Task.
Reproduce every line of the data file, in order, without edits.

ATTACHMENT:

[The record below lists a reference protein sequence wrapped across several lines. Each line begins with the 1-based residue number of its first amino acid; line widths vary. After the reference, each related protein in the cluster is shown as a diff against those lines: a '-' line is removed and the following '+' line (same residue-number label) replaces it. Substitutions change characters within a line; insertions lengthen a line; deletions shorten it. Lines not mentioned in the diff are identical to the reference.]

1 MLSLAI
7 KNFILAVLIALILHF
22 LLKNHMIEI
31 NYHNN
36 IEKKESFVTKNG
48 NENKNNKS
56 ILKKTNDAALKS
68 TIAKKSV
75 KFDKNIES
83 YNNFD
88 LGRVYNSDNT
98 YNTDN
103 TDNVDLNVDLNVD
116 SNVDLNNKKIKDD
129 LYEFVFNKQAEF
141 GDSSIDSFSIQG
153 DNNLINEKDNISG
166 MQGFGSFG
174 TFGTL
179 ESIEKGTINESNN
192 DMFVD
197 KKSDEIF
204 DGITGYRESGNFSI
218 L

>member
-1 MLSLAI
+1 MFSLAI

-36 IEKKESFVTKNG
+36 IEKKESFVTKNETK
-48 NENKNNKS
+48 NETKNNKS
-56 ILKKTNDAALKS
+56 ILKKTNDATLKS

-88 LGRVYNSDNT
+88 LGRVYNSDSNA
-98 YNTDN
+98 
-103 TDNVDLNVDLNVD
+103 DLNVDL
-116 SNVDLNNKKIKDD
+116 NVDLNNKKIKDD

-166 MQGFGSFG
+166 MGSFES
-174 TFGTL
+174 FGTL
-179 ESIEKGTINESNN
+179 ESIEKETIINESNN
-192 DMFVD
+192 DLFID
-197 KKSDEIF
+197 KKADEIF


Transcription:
[The record below lists a reference protein sequence wrapped across several lines. Each line begins with the 1-based residue number of its first amino acid; line widths vary. After the reference, each related protein in the cluster is shown as a diff against those lines: a '-' line is removed and the following '+' line (same residue-number label) replaces it. Substitutions change characters within a line; insertions lengthen a line; deletions shorten it. Lines not mentioned in the diff are identical to the reference.]

1 MLSLAI
7 KNFILAVLIALILHF
22 LLKNHMIEI
31 NYHNN
36 IEKKESFVTKNG
48 NENKNNKS
56 ILKKTNDAALKS
68 TIAKKSV
75 KFDKNIES
83 YNNFD
88 LGRVYNSDNT
98 YNTDN
103 TDNVDLNVDLNVD
116 SNVDLNNKKIKDD
129 LYEFVFNKQAEF
141 GDSSIDSFSIQG
153 DNNLINEKDNISG
166 MQGFGSFG
174 TFGTL
179 ESIEKGTINESNN
192 DMFVD
197 KKSDEIF
204 DGITGYRESGNFSI
218 L

>member
-1 MLSLAI
+1 MFSLAI

-36 IEKKESFVTKNG
+36 IEKKESFVTKNETK
-48 NENKNNKS
+48 NETKNNKS
-56 ILKKTNDAALKS
+56 ILKKTNDATLKS

-88 LGRVYNSDNT
+88 LGRVYNSDSNA
-98 YNTDN
+98 
-103 TDNVDLNVDLNVD
+103 DLNVDL
-116 SNVDLNNKKIKDD
+116 NVDLNNKKIKDD

-166 MQGFGSFG
+166 MGSFES
-174 TFGTL
+174 FGTL
-179 ESIEKGTINESNN
+179 ESIEKETIINESNN
-192 DMFVD
+192 DLFID
-197 KKSDEIF
+197 KKADEIF